5 Weird Reactions You Get When People Find Out You Have Cancer
About four years ago, I was diagnosed with a form of cancer called Hodgkin’s Lymphoma. By the time they figured out what it was, my diagnosis had reached the fourth and highest possible stage. The tumors had spread from my jawline all the way down under my ribs. Essentially, I felt fucked.
I was just 17 when I was diagnosed. Not an ideal time to go through that stuff (but honestly, when is?), and there were so many things surrounding treatment that I didn’t and couldn’t understand until I went through it. But despite everything I knew I could never expect, one thing that still took me by surprise was the catalog of ways that people reacted.
A quick disclaimer: all of this comes from personal experience. The reality of a 17 year old going through chemotherapy is going to look a lot different than anybody else going through it, at any other age. Or just any other person at all, for that matter. With that in mind…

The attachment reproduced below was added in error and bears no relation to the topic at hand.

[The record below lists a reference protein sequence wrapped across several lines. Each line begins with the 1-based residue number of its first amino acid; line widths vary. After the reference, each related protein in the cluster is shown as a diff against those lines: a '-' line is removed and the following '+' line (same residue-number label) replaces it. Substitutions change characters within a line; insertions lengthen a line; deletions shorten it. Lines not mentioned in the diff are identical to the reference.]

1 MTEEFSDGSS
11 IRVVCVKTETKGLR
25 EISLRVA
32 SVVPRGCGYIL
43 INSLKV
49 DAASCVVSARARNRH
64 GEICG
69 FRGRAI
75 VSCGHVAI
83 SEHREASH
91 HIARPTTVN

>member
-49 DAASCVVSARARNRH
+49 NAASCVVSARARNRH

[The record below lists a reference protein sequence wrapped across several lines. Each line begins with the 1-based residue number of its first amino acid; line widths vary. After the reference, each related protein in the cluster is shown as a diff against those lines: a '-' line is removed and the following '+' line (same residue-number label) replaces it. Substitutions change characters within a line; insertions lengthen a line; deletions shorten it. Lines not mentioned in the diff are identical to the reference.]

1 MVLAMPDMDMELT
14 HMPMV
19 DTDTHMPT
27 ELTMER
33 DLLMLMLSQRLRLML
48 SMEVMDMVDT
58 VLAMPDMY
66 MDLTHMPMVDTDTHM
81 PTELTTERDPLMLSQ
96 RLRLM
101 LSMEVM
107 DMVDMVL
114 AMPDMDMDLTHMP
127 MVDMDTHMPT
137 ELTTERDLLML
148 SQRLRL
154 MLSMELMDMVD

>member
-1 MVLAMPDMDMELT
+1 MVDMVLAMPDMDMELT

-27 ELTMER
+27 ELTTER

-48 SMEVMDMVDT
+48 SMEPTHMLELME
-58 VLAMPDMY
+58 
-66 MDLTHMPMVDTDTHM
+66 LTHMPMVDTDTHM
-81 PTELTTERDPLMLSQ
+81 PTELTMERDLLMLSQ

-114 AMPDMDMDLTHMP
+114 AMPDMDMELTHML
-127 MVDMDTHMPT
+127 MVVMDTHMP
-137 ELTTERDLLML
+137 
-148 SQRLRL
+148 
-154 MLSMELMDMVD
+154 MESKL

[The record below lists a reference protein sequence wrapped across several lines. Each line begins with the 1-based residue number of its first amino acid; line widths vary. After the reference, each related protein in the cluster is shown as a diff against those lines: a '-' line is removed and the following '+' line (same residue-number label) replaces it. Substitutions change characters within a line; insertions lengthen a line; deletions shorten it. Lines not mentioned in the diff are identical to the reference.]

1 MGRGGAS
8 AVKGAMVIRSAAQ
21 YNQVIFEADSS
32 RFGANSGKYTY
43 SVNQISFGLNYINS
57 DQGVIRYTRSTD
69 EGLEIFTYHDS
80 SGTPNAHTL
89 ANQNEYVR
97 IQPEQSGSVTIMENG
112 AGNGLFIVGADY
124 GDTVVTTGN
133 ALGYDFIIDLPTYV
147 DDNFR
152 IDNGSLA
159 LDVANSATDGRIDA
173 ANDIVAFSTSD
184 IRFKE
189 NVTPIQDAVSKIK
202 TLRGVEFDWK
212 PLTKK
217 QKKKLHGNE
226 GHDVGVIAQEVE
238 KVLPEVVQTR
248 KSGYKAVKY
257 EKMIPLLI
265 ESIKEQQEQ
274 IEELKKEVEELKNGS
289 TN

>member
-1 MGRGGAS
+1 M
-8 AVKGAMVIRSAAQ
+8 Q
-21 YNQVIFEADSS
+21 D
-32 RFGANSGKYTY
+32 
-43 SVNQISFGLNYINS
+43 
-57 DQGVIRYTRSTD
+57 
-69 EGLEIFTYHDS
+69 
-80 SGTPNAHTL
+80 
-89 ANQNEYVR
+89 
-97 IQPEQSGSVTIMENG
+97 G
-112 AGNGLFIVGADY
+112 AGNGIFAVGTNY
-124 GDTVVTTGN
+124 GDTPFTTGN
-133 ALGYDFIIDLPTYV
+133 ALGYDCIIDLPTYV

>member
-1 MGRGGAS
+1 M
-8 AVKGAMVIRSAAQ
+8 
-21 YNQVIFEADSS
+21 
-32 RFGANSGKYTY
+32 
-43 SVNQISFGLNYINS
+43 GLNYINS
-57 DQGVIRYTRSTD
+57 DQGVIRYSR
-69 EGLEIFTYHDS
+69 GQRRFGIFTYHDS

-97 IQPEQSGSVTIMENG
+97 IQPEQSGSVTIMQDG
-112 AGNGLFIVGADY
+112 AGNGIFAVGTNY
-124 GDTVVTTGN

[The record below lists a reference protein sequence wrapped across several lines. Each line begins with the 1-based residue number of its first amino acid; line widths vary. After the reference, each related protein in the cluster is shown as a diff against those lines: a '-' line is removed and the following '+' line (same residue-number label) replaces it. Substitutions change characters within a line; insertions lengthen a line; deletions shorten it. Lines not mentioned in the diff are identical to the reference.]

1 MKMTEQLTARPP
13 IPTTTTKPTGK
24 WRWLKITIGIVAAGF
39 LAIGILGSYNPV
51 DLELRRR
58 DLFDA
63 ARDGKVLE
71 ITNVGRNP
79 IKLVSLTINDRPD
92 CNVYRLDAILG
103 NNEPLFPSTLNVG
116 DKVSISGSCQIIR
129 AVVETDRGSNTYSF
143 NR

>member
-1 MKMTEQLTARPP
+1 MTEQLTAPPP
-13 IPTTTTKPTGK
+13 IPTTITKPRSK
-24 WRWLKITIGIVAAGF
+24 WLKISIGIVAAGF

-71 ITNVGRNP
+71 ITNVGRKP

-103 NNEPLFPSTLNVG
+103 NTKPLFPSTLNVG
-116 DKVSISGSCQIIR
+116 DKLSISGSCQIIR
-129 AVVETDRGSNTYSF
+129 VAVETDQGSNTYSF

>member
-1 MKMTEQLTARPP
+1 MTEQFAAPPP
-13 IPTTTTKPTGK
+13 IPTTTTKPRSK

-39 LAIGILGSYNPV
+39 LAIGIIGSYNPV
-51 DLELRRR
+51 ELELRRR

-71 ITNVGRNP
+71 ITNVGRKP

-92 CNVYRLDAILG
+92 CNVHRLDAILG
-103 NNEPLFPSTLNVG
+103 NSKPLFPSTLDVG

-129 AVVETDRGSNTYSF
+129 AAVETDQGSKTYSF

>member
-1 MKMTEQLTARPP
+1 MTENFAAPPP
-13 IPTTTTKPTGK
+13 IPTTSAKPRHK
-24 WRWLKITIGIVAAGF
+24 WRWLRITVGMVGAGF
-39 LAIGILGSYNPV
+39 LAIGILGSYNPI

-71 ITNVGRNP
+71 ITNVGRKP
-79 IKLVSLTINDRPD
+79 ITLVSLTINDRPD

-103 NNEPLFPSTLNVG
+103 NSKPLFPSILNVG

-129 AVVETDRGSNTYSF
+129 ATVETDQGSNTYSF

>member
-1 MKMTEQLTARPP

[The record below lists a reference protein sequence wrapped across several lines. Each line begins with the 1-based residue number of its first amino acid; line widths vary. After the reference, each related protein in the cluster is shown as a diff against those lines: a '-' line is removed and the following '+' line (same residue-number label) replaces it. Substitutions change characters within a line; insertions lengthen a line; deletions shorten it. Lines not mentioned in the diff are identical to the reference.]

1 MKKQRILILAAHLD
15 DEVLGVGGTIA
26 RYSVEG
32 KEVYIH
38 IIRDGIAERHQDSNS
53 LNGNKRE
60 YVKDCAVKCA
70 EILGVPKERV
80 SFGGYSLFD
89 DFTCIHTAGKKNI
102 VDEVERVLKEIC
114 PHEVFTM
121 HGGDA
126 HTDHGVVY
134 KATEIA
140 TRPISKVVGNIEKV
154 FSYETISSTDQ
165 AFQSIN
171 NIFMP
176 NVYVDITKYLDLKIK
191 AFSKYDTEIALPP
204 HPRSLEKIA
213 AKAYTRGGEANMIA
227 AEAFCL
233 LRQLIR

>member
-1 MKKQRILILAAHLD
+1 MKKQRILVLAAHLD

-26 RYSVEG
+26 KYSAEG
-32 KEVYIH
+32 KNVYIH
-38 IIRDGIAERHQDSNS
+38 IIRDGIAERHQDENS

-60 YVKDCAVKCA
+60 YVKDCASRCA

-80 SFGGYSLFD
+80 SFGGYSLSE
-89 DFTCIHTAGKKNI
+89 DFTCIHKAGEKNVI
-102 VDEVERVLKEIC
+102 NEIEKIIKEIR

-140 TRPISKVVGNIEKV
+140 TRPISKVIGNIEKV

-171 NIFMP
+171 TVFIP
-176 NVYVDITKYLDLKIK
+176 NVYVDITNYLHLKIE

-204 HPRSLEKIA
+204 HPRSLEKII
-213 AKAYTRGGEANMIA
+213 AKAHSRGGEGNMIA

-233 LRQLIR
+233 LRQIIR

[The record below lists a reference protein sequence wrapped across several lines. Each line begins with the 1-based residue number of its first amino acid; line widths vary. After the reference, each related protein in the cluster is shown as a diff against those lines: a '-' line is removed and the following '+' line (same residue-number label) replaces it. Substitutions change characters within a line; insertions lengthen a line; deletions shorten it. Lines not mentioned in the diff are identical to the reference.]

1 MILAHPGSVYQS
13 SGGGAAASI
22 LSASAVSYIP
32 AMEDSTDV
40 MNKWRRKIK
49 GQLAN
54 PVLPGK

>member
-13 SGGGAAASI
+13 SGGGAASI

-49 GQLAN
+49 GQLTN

- People Will Definitely Talk to You Like You’re Dead
At its highest stage, Hodgkin’s Lymphoma has a survival rate of about 65%. I had the highest stage but granted, I was young. I also had initially read the information wrong at the time, and throughout treatment, I thought I was sitting around the 85%-90% chance. The point being, I never really considered myself in danger of dying. Just going through a really, really shitty year. Others though? They acted like they were at my funeral.
On almost every day I went out, people would speak to me in hushed, reserved tones. The vibe I got was generally solemn, even if I was just trying to have a normal conversation. It felt like I was attending my own wake. — Now, I sure as shit wasn’t ready to go out partying or anything, but I certainly had days where I was out doing regular stuff. Days where I just wanted to go to the movies and be a normal teenager. But when everyone interacts with you like they’ve just seen a ghost, it can get pretty hard to pretend like everything is normal. Chemotherapy became the ultimate conversation piece. But hey, at least they were just curious. And I honestly enjoyed talking about my treatment and answering questions, when the room didn’t feel like a mausoleum. Those Q&As could get much more uncomfortable though because…
2. You Become a Reminder For Some People And a Therapist For Others
At the time of my diagnosis, I was about halfway through my junior year of high school. I didn’t want to take on another year so, I mostly just did my work from home and occasionally skyped into class.